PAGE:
Back at Azul we crammed into a town car because, the somewhat pained Gordon (already 75 minutes behind her carefully orchestrated schedule) confided, "Tim doesn't like limos." Perhaps it's because he has a better view from the front seat. As we traveled he said aloud the name of every restaurant we passed, asking Elliott if she'd covered it. "Mykonos," he'd note. "Is that in the book? Thai Orchid. Do we have that one?"

Before we arrived at Pascal's on Ponce, which won the award for Best Newcomer, beating out by only one point Azul and Liaison (which tied for second place), Zagat laid out the game plan. "We're just visiting. Forty-five minutes tops," he told us. "Besides, if we eat at the first place, we'll never make it to the last," which was scheduled to be Rumi, where we would enjoy a full meal at 10:15 p.m.

Famous last words. Wonderfully executed dishes of foie gras, scallops, and tuna tartare later, we finally departed Pascal's after 90 minutes or so of celebrating with chef-proprietor Pascal Oudin and his wife, Ann-Louise. Our next restaurant, top-rated Cuban Las Culebrinas, wasn't too far away on Flagler, but it was worlds and cultures apart, and Zagat was utterly enchanted. The staff wasn't quite so thrilled. Although Gordon had called ahead to every restaurant we planned on popping into, the Culebrinas people had either misunderstood or chosen to ignore her, so they were a bit confused about why their dining room was suddenly populated by Zagat and his chattering harem.

But it didn't make a difference to Zagat whether he was recognized, expected, or welcome. Vanity has little to do with appetite. While Gordon and Elliott attempted to communicate with the management, and the Deco Drive people interviewed the one customer in the joint who spoke English, Zagat had already seated himself and ordered churrasco and pork loin stuffed with mashed plantains. Before long we were all feasting on tamales, croquetas, tortilla Español, and a host of other representative dishes Zagat tucked into with gusto, saying, "Now this is what I came to Miami to find. I can have French food anywhere. But where else am I going to get the best Cuban food in the country?"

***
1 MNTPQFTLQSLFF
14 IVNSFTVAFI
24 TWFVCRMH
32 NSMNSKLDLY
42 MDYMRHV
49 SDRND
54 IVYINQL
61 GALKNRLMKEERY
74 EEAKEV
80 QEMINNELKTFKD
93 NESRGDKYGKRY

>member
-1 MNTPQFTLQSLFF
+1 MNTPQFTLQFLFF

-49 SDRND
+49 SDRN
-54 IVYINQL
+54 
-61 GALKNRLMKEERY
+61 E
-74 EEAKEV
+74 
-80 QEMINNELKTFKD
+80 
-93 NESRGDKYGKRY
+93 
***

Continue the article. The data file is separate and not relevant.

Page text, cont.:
Where else indeed. Certainly not at Romeo's Café -- the next stop on our journey -- which is Italian. Chef-proprietor Romeo Majano is so hospitable, preparing six-course prix-fixe meals (there's no set menu) that are tailored individually to diners' tastes, his tiny seven-table eatery won this year's award for Top Service. And he was so excited to have Zagat as a guest that he kept the restaurant open for our party, despite the fact that we were running so late we didn't arrive until 11:00 p.m. -- on a Tuesday night no less. He also insisted on seating us, pouring wine, and feeding us, despite our protestations of "Please, no more food!" By that point we really meant it.

While Zagat can't seem to keep to a schedule or turn down eats, and while his palate might be somewhat jaded (like the rest of us in this business), one thing he doesn't do is skip out on a check. Naturally everyone wants to pamper him, flatter him, and impress him, three things Zagat is willing to take in stride. But he insists on paying -- or having Gordon pay with his credit card -- for the privilege, along with what he and his guests eat and drink.

Still, no matter how generous the evening's entertainment, I bowed out at midnight. The party would continue without me at Rumi and later still at KISS. Zagat, who also is a Harvard-and-Yale-educated lawyer and chairman of NYC & Company (formerly the New York Convention and Visitors Bureau), may have almost 30 years on me, but he has the stamina of a club kid, while I have -- well, young kids, along with pretty visible circles under my eyes.

When it comes to terrorism and the rebuilding of our tourism industry, Zagat may well be right in his paraphrasing of Franklin Delano Roosevelt: "The greatest thing we have to fear is fear itself." But when it comes to dining, it's pretty clear he takes into serious account the words of Virginia Woolf: "One cannot think well, love well, sleep well, if one has not dined well."

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Jen Karetnick is an award-winning dining critic, food-travel writer, and author of the books Ice Cube Tray Recipes, Mango, and The 500 Hidden Secrets of Miami.
Contact: Jen Karetnick